"The funds are not missing and are accounted for," she said. "The Sheriff’s Office timely deposited every cent of this money in the county’s treasurer account as required by state law. This money was earmarked for fighting drug trafficking to help protect the citizens."
Hughes also claimed there is no evidence to support the accusation that jail records were deleted.
While this alleged exchange of cash for more lenient treatment may appear highly dubious, it's standard operating procedure for many law enforcement agencies, said Dan Alban, an attorney at Institute for Justice, a libertarian public interest law firm that advocates for the end of civil forfeiture.
"This is how law enforcement butters their bread," he told The Huffington Post. "They pull people over in these highway interdiction stops, they threaten them with criminal charges, they say, 'Why don't you just sign over this money and you can go?'"
Previous reporting on civil forfeiture abuse indeed suggests that this sort of extortive behavior is commonplace. And it's not only innocent property owners who feel the effects.
Wallace pleaded guilty in federal court last year to conspiring to distribute methamphetamine in Missouri, according to The Oklahoman. Colbert and Gragg apparently could have pursued charges to keep a drug dealer off the street. Instead, they simply used civil forfeiture to tax him and send him on his way.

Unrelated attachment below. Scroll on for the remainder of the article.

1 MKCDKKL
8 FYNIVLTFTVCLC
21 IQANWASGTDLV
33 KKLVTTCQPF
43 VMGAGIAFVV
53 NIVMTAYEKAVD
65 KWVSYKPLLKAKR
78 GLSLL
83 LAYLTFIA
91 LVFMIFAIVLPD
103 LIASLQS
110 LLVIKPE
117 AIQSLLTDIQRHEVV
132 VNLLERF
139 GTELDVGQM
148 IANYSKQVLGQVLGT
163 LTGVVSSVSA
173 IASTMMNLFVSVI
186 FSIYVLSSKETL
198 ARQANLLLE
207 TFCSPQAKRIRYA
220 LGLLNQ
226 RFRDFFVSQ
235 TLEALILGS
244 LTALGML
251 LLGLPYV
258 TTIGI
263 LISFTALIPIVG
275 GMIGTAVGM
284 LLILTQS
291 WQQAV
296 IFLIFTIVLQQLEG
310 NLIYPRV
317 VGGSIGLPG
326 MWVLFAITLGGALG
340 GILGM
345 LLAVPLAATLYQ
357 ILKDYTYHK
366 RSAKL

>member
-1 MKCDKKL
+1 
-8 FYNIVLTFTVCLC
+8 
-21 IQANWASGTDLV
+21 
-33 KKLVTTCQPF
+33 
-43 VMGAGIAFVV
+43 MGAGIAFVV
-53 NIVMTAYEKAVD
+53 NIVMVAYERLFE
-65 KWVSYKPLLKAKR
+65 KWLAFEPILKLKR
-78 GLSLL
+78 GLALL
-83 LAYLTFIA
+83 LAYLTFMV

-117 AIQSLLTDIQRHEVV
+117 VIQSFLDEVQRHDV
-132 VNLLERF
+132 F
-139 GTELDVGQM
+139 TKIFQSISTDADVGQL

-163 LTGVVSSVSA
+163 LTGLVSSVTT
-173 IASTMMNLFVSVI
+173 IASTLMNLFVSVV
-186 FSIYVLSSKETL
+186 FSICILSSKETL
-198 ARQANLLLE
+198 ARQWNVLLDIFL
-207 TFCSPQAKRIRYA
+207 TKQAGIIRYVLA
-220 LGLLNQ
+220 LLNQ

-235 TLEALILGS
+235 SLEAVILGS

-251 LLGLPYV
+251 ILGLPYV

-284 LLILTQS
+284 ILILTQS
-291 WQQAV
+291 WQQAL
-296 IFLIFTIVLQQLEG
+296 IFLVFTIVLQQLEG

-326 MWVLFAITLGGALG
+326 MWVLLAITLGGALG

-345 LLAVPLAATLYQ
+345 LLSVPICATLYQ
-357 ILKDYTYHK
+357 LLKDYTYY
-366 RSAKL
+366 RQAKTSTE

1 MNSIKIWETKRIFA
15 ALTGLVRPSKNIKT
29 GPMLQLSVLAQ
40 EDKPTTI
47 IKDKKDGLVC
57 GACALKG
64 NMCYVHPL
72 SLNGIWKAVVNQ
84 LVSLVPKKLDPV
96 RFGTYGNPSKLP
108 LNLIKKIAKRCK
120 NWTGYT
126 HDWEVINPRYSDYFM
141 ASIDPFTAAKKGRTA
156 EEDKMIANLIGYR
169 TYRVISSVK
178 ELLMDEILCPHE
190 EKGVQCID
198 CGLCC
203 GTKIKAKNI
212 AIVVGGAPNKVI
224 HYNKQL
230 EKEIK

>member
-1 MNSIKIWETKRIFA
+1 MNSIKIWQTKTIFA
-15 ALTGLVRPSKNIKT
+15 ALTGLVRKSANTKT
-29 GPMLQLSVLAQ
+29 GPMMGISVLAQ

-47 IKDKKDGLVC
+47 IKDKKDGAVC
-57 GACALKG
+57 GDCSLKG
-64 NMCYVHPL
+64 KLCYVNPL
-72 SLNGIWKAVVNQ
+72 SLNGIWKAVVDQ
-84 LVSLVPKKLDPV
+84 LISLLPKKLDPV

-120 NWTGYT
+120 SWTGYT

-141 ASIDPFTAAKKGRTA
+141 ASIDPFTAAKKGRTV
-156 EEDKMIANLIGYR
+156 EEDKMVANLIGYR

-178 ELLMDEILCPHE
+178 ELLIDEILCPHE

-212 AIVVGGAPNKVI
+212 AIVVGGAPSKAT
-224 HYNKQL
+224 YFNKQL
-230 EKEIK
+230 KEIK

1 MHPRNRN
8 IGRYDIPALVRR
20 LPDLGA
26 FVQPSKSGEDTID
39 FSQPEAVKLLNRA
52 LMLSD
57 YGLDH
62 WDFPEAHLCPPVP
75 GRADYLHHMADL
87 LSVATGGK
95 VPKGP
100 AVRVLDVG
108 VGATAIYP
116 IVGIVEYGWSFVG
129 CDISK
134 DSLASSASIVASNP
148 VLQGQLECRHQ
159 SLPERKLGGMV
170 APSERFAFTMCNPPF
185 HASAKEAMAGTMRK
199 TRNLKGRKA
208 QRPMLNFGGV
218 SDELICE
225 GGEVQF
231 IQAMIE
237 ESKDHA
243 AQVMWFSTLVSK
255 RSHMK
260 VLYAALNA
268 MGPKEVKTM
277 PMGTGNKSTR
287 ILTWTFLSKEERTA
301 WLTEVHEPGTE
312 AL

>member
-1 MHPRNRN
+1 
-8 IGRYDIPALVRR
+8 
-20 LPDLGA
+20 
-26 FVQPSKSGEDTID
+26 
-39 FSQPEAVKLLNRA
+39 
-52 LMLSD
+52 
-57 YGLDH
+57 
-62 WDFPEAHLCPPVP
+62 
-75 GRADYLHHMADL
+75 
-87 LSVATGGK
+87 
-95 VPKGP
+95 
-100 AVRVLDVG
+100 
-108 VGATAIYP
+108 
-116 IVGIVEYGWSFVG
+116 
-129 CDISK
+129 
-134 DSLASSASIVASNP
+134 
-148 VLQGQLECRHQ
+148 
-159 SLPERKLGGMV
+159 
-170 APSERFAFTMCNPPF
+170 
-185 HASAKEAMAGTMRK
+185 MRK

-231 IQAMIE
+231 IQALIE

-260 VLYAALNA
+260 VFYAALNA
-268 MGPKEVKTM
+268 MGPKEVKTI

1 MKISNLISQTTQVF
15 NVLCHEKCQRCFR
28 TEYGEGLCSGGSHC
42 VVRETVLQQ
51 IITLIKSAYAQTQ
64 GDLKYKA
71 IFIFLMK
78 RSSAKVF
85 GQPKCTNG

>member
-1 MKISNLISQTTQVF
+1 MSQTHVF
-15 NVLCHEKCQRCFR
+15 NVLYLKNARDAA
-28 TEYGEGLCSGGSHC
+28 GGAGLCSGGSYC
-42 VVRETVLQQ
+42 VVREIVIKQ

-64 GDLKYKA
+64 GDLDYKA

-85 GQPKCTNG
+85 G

One legal difference between Colbert's case and more routine instances of civil forfeiture hinges on the allegation that official records were deleted. While cops may use similar measures to pressure drivers into signing over their cash, they rarely leave evidence of a formal agreement. But Alban said that regardless of how the deal was made or where police ultimately put the cash, the charges demonstrate that civil forfeiture can present a serious conflict of interest.
"This shows the very fine line that there is between extortion and civil forfeiture," he said. "This isn't an outlier. This is a pretty standard civil forfeiture case -- a highway forfeiture stop where the sheriff or police asks someone to sign over the money and not be charged with a crime. That's commonplace across the United States. If more Americans understood that, there'd be a lot more grand jury indictments like this."
Oklahoma state Sen. Kyle Loveless (R) has been leading the fight to reform civil asset forfeiture over the past few years, and has faced intense backlash from law enforcement groups that have suggested his efforts are anti-cop and pro-drug dealer (or pro-terrorist).
In a statement to HuffPost, Loveless said the controversy over Colbert is just the latest sign that the practice needs to be overhauled in the state.
"This is another example of public safety taking a backseat to civil asset forfeiture and cash generation," he said. "The ability to pay for your freedom should not be an option in our criminal justice system."
Loveless also applauded the work of the grand jury and promised to continue working to enact civil asset forfeiture reform -- though his opponents appear intent on blocking his progress.
"I will follow this case closely as Sheriff Colbert and Mr. Gragg have their day in court -- unlike many victims of civil asset forfeiture," he said.